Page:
I have little idea what challenges American churches (and other institutions) that refuse to recognize same-sex "marriages" may soon face in the wake of the Supreme Court's decision in Obergefell v. Hodges, announced today. The Wall Street Journal's Jerry Seib says this feels like the end of a national debate, the final word on a once politically divisive issue in America. It's not that simple, but I suspect he's more right than wrong; the decision already feels a touch passé, as though the court is trying to catch up with a culture already moving on, and the news has dropped off the banner of several major news sites.
If Seib is right, it only shows just how marginalized confessional evangelical types are. But that assumes confessional evangelical types all agree that this decision is wrong. There are those who support gay marriage as a civil matter while believing the act itself immoral.
Obviously, not all immoral acts should be criminalized by the state. Although the state is constantly scalp-deep in moral issues, it lacks the competency to deal with large swaths of the moral order, such as internal acts of the heart or mind. Not even all external acts, capable of being publicly established, are criminalized. Should the state fill its treasury and prisons by prosecuting the merely rude, immodest, or gluttonous? Even the criminality of prostitution and drug use is up for debate today.
But these are not the same sorts of issues as gay marriage. Abortion, prostitution, pornography, drug abuse: these kinds of immoral acts are widely practiced while illegal. Same-sex marriage, however, was not even possible in most states in this country in 2013, now the legal entity exists everywhere. The actions of the state have, over the last decade or so, not decriminalized an immoral practice but created something new by legally redefining a divinely-instituted estate.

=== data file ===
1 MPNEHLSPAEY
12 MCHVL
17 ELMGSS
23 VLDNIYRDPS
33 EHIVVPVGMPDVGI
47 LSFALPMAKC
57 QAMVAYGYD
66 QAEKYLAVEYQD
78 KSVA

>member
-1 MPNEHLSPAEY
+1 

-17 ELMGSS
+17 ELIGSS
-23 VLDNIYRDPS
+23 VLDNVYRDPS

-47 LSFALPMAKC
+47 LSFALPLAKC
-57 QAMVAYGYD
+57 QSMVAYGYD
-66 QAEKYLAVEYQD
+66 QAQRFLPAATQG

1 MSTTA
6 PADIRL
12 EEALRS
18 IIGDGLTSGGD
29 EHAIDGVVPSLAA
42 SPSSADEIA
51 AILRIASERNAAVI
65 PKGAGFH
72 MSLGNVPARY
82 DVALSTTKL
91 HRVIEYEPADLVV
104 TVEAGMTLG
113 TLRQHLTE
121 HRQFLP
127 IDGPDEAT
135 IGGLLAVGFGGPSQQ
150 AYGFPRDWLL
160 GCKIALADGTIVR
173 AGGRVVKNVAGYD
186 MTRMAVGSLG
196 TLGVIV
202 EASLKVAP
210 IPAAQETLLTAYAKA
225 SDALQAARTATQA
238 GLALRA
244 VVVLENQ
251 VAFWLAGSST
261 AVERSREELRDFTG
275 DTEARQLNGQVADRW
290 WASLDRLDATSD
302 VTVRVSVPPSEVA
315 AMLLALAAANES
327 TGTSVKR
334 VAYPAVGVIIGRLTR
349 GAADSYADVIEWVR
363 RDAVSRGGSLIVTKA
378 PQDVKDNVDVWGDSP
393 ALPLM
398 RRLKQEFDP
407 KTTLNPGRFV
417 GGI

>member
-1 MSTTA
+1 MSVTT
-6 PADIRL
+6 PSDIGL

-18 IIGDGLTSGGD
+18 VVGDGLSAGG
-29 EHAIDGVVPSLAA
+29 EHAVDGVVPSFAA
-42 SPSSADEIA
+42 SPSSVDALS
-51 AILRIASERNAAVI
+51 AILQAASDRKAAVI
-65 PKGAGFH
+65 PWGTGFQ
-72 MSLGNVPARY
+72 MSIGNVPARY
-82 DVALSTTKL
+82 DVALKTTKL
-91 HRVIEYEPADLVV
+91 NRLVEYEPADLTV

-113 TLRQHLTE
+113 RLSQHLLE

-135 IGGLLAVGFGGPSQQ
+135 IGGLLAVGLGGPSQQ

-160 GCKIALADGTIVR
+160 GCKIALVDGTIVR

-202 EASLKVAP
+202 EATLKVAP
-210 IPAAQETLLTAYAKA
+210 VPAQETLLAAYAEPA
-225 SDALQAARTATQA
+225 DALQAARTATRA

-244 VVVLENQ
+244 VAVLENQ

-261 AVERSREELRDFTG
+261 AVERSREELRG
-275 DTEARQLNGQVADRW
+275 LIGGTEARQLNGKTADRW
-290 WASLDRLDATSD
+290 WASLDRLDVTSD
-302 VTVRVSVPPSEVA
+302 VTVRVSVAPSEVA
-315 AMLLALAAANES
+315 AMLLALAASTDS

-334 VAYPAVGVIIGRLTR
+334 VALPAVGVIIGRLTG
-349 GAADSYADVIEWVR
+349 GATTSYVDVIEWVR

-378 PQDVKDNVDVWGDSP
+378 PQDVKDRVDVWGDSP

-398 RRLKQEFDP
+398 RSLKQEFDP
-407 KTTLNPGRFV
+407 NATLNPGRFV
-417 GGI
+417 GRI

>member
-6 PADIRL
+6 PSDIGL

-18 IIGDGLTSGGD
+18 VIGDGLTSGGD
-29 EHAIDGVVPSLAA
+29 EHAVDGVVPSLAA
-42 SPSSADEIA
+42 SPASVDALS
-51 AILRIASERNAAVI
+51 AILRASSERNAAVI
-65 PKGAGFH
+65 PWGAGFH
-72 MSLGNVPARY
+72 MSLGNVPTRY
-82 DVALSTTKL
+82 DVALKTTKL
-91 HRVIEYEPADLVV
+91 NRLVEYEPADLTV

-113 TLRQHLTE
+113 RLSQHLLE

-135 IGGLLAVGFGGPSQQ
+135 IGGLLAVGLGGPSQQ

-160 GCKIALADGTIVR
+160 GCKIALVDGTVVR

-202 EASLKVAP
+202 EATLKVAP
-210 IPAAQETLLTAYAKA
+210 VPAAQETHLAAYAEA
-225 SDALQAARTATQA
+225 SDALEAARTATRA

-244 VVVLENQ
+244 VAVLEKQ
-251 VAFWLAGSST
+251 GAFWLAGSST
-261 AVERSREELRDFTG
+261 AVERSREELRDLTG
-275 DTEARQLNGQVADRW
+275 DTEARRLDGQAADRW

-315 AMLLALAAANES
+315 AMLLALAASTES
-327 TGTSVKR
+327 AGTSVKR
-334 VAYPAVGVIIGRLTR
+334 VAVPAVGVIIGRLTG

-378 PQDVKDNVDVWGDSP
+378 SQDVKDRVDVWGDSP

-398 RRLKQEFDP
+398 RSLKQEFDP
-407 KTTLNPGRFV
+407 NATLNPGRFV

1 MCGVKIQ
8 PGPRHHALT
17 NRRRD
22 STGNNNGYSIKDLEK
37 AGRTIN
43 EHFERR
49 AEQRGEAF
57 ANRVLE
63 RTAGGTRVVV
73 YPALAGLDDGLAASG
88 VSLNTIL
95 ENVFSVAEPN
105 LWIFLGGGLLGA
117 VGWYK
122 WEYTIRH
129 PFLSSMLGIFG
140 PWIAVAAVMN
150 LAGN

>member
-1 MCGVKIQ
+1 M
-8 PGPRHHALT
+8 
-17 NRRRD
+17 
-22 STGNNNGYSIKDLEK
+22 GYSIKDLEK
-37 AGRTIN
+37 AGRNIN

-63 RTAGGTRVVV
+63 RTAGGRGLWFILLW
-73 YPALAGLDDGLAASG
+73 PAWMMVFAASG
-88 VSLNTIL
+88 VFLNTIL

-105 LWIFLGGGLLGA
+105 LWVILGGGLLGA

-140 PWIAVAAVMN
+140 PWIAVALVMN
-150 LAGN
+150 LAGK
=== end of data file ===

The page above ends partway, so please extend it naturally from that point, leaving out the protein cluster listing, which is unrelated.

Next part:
To the degree statecraft is soul craft this is a tragedy. It may never manifest itself in the socio-economic desiderata we pay so much attention to as a society--surely one of the reasons so many of our neighbors can't imagine how this is a bad idea--but it springs from a failure to gratefully acknowledge God and sweeps us along toward even more audacious folly down stream.
But, however terrible this error is, it's preferable to another championed by many of my more libertarian students and friends: that "the state should get out of the marriage business." I suspect this view will seduce even more Reformed folks going forward, but it turns on an even more fundamental misunderstanding of marriage. Marriage is not just a religious rite or custom, but a really existing estate established by God among all people and thus something every state needs to recognize and respect, provide for and protect.
The error settled into federal law today is grave and the practice it warrants confused and defiant. That the state still recognizes the reality of marriage and legally provides for true marriages (as well as false ones) may be little comfort, but it is a very big deal. As we lament this decision for our nation and grapple with its effects over the weeks and years to come, the libertarian line will no doubt look very attractive at times. But to adopt it would be like trying to put out a chimney fire by burning down the house. If the chimney fire isn't put out, the house may burn down anyway. But it's better to have a house with a cracked chimney than no house at all.